John 3:16: “God so loved the world”
In Christian thinking, the word “world” is often time used with a negative, pejorative sense. Throughout the New Testament, such as in Paul’s letters and James, “world” is used negatively. This language stems from the way that the the society around them engages in all sorts of practices that the God over Israel and in Jesus Christ has commanded against. So, it is natural for Christians to develop a Christianity vs. the world mentality, that see God and His People in a zero-sum conflict with the world that operates according to the following intuition: to love the world is to cease to be loyal to God.
Nevertheless, God’s own fundamental relationship to the world is described by love, not conflict. The familiar John 3.16 does not say “God was so angry and outdone with the sins of the world that he sent Jesus to fix their problems.” Rather, it was “God so loved the world…” This despite the fact that God knew their sins. This doesn’t mean that the Scriptures speak of God only loving, as the Psalms repeatedly speak of God’s hatred directed towards who live violently and destructively (Psalm 5.5-6, 106.34-40), but so many of the things that we fret over about sins that can make humans angry does not deter God’s love. The God who is slow to anger loves the world, even with all the times it fails to achieve God’s purposes for His creation.
How different would our mentality as Christians be if we didn’t adopt worldview that by default presumes a zero-sum conflict between the love of God and the love of the world, but rather saw the former leading to the latter?
Of course, we have to be clear what we mean by love. James warns against friendship with the world (James 4.4). But love and friendship are not the same thing. There have many people in my life that I loved and still love that have done some hurtful things to me that broke any friendship, but I still cared about their well-being. To be friends with the world is to celebrate and rationalize away the things that the world does, but one can love without rationalizing away the flaws.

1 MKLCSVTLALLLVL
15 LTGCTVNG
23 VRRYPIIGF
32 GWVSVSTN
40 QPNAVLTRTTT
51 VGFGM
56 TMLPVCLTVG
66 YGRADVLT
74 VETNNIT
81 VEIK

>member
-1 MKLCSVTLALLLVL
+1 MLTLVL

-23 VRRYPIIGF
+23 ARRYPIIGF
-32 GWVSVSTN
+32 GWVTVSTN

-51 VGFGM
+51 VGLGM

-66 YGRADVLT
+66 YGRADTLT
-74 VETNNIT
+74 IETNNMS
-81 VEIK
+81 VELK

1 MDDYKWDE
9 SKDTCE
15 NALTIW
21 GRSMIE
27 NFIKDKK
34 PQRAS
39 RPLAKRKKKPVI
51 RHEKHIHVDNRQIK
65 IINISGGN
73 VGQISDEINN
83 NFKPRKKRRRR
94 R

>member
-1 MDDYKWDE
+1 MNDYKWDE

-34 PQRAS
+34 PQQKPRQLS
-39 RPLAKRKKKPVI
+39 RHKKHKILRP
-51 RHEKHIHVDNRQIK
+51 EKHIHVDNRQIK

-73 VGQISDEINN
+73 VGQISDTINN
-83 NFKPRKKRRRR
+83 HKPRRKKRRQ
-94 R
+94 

As an analogy, consider the example of three different men who are in love. For the first man, his quarry can do not wrong. She is beautiful, fun to be around, and they enjoy some similar activities. She is self-absorbed with her wants and needs, quick to anger, incredibly manipulative, can needlessly stir up conflict, and avoids taking any responsibility. Nevertheless, he can see nothing wrong with her, but even supports and celebrates what she does. The second man is smitten by a similar female, but upon discovering her traits denies her entirely and eventually sets himself over and against her.
The third man, however, can see the multiple flaws of his beloved: she can be a little evasive and unwilling to communicate at times, she can be a tad controlling, she doesn’t always listen very well, and she can be a bit anxious at times. However, in his love he sees these things and does not celebrate them but his adoration still persists because he also sees her faith, kindness, strength, intelligence, beauty and how she came to his support through some rough times. He never idolized her. He expresses his concerns and frustrations only so that they can understand together where they are in the relationship, but he dreams of being the husband that can share a life with her and help her with her own struggles by being someone who listens to her, even as he accepts that this may not happen.
The first man resembles someone who makes friendship with the world. The second man resembles one who sets himself against the world after the world fail to live up to what he wanted. The third man, however, resembles God’s type of love, who loves with knowledge of the weaknesses and imperfections.
Too often times, Christians have made themselves live like either the first or the second man: either in unqualified friendship with the world or a deep, existential conflict with the world. In the West, we see this division often manifest with those Christians who identify as hard-line evangelicals as that who stand against the world and those who are committed progressives who make friends with the world. However, the Gospel of Jesus Christ rejects both of these orientations: God’s love is for the everlasting blessing of the world through His Son in spite of and actually because of its problems. The Spirit of God has gifted the Church with gifts to build up the Church but also to reach out to the world, but these gifts and opportunities are stymied by unqualified friendship that see no need for the gifts and existential conflict that blinds them to the opportunities.